Trump obviously relishes this latest installment in the reality-television series that is his presidency. The danger is that the summit will implicitly condone Putin’s brutal tactics in Ukraine, Syria, the European Union and the United States — and foster further discord within the NATO alliance, a Russian goal for nearly 70 years. Trump should consider the possibility that “Helsinki” could someday become a symbolic name for appeasement, like Munich in 1938 or Yalta in 1945.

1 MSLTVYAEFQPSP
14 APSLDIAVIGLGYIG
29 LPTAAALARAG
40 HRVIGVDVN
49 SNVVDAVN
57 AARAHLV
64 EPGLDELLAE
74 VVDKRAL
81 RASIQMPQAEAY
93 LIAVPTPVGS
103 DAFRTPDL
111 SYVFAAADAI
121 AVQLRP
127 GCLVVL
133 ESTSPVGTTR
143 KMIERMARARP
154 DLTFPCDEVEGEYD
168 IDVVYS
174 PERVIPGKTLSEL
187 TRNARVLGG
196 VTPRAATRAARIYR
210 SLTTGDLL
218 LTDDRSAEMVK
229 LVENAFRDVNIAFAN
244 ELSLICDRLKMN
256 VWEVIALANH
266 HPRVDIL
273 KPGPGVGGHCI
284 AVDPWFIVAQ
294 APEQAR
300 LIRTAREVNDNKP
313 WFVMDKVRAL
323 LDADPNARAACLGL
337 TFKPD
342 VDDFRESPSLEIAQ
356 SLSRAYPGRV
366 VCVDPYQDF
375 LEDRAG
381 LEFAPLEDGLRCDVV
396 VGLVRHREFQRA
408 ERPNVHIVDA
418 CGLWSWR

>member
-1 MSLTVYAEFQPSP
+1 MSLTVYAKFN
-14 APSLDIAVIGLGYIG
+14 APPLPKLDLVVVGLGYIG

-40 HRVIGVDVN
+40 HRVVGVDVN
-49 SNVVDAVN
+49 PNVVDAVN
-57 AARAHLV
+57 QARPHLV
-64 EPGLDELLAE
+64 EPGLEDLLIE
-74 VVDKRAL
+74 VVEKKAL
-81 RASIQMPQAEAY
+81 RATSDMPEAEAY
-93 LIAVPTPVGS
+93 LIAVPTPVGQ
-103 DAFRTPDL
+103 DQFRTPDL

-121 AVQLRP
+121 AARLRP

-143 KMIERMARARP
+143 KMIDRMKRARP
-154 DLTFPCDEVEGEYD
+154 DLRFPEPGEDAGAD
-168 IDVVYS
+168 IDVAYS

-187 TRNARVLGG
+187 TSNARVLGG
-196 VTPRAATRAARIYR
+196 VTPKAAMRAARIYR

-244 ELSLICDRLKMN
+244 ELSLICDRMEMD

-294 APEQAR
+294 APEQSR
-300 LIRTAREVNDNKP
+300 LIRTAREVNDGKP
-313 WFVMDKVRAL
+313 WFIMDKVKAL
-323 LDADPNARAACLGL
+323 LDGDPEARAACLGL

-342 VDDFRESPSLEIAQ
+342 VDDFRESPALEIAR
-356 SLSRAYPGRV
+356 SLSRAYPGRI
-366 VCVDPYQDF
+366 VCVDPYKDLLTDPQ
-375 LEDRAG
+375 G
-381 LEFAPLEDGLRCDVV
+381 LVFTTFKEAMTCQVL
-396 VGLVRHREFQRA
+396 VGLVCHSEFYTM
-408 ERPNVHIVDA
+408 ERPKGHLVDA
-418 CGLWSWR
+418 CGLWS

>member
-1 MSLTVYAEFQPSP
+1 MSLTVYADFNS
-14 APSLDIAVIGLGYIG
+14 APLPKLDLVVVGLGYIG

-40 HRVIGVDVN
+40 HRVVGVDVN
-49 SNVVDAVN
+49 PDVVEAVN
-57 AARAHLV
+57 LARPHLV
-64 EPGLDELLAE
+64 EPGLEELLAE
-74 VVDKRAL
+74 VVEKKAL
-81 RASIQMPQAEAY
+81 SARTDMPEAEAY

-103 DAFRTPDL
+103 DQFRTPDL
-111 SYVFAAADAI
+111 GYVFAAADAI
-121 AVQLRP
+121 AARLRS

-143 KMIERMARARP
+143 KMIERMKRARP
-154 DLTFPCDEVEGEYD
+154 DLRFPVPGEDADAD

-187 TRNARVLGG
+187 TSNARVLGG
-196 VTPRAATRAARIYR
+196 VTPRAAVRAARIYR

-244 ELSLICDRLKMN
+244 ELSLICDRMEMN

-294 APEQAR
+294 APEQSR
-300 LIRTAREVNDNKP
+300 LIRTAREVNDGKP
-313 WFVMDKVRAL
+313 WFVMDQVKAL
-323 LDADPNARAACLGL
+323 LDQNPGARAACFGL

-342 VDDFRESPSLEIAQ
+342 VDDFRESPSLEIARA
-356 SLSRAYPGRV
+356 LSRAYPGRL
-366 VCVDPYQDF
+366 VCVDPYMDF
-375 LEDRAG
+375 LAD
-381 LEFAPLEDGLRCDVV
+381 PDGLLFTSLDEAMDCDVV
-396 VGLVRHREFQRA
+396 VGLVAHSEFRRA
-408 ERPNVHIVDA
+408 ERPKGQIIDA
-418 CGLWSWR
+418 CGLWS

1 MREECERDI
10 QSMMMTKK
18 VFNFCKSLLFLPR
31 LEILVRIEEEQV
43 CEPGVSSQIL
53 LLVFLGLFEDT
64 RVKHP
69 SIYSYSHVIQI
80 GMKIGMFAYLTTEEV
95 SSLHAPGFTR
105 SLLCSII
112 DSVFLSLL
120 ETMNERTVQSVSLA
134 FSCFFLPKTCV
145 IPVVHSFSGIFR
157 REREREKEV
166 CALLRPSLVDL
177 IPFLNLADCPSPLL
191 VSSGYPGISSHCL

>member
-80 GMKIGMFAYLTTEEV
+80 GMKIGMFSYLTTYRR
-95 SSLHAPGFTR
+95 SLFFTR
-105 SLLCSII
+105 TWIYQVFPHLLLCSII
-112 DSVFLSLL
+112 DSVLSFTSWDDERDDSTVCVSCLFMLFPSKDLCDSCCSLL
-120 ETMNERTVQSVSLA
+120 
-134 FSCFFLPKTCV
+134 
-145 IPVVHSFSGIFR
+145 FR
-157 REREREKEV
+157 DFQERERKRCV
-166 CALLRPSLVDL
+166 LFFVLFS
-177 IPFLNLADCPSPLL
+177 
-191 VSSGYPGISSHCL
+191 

Russia’s new diplomatic ascendancy is a Kremlin dream fulfilled. When I was in Moscow last summer, Sergey Karaganov, the head of Russia’s Council on Foreign and Defense Policy, bluntly proclaimed Russia’s hope to dissolve the “liberal international order” symbolized by NATO and the other institutions that long sustained American power. “That order we did not like, and we are doing away with it,” he said.

“Putin is about to get absolution,” fears Tom Donilon, who was a national security adviser for President Barack Obama. In Trump’s enthusiasm for reconciliation with Russia, he seems unaware that he may be seen as ratifying a long string of malign Russian goals and actions, including…